How does a metal detector at the airport use induced magnetism to detect metal?

The people at Infinetics, Inc., the manufacturer of “Friskem” detectors, which comprise over 90 percent of the worldwide market for airport metal detectors, are fearful of releasing any secrets about how their detectors operate.

According to the management (who seem to assume guilt on the part of the questioner until proof of innocence is established), “Details on their technology serve only to help those who would prefer to defeat the attempted goals.” So much for the curious layman.

In general terms, though, metal detectors work on a principle of induced magnetism. The primary property that distinguishes metal from other materials is its high electrical conductivity.

It is possible to create a magnetic field near a metal object and to induce an electrical current in the object. This in turn sets up a magnetic field in the object that distorts the original one. Detection of this distortion leads to detection of the metal.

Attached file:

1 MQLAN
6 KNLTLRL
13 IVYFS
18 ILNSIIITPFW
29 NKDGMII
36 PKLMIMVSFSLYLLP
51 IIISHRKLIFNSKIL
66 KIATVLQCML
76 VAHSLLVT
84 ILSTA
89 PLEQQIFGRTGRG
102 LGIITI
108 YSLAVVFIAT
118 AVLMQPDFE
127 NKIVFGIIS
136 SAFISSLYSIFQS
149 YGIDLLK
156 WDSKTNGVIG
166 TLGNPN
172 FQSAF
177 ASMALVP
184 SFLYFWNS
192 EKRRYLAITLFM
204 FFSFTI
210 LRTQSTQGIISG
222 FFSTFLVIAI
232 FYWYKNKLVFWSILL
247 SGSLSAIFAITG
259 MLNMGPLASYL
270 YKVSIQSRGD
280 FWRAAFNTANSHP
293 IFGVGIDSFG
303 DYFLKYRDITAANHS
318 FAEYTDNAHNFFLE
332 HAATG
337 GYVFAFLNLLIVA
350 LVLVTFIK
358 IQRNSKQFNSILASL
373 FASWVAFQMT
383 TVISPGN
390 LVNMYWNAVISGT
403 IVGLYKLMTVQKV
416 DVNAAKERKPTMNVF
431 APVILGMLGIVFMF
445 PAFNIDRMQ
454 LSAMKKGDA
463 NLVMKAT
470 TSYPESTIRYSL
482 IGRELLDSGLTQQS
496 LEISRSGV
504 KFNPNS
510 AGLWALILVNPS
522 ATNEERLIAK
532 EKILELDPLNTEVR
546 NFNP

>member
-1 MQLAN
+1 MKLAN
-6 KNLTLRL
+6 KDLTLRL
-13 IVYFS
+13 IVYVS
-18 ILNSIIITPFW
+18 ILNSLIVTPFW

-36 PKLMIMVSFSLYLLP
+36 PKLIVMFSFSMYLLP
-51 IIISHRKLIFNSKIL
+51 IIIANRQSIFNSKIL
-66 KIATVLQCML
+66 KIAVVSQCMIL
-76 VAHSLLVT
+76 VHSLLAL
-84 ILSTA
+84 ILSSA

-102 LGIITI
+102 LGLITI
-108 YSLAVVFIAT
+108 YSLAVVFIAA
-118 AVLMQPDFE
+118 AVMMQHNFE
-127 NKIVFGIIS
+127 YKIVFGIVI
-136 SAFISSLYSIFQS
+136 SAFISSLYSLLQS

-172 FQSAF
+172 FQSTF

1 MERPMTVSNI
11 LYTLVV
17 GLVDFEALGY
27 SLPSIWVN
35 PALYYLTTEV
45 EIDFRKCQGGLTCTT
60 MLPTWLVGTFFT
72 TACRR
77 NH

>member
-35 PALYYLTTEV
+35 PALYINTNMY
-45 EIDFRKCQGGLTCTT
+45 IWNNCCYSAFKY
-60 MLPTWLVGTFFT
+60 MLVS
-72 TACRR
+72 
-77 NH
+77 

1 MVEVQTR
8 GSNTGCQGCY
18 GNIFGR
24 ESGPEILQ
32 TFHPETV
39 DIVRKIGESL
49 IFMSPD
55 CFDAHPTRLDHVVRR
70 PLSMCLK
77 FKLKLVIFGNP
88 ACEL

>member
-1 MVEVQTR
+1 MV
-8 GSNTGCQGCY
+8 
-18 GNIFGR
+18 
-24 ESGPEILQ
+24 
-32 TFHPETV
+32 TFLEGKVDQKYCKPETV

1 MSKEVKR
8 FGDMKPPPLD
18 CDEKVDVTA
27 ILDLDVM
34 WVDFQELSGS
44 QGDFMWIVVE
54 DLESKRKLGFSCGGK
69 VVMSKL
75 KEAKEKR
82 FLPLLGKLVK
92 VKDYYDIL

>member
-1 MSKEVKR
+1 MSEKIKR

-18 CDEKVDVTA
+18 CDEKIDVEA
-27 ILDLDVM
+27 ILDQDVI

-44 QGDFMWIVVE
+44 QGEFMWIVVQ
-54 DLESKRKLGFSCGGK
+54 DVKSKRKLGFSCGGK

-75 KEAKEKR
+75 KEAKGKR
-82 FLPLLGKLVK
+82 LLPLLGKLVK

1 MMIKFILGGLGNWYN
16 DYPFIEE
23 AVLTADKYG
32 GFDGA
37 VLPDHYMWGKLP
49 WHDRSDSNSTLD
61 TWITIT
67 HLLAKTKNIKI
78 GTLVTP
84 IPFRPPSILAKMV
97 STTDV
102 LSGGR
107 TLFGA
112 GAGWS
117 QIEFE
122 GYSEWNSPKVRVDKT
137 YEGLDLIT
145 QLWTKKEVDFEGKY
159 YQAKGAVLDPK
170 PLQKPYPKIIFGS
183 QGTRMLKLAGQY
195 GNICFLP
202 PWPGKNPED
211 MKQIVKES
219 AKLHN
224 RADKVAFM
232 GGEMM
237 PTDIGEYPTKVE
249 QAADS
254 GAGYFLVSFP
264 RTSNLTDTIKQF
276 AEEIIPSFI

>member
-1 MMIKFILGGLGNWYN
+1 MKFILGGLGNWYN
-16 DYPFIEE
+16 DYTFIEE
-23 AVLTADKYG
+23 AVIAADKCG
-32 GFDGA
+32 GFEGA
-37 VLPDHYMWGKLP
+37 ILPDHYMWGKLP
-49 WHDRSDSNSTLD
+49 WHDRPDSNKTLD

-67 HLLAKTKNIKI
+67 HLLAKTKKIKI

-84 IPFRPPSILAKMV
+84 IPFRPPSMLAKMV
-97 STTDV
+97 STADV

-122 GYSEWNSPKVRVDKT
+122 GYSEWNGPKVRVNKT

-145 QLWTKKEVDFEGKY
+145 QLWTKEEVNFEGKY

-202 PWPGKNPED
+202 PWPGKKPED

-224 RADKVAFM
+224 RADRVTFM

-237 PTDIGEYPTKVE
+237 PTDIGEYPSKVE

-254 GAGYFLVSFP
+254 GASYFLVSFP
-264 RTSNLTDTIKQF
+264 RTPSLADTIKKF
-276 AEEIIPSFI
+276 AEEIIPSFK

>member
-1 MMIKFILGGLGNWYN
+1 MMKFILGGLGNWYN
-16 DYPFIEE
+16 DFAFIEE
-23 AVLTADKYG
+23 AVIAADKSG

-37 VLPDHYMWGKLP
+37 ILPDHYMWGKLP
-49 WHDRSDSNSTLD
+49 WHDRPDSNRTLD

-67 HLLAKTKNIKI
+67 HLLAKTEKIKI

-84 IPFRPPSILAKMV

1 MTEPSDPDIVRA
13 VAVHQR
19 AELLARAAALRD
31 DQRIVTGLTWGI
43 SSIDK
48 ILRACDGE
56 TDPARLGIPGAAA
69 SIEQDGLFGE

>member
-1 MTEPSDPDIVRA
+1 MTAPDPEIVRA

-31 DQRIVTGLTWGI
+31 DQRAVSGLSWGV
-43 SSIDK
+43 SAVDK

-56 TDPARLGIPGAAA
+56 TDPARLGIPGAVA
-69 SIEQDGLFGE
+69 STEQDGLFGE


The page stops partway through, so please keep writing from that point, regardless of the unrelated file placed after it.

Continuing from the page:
One of the most common forms of detectors contains two coils separately connected to two oscillator circuits having the same frequency. The coils act as inductors and produce an alternating magnetic field, until a metal object is introduced near one of the coils. This has the effect of changing the inductance of one coil and hence the frequency of oscillation.

A slight discrepancy in the two oscillations results in a series of beats, just as two musical notes if close but not precisely in tune generate beats if played simultaneously. An operator hearing the beats through earphones knows there is metal nearby.

About Karen Hill

Karen Hill is a freelance writer, editor, and columnist. Born in New York, her work has appeared in the Examiner, Yahoo News, Buzzfeed, among others.

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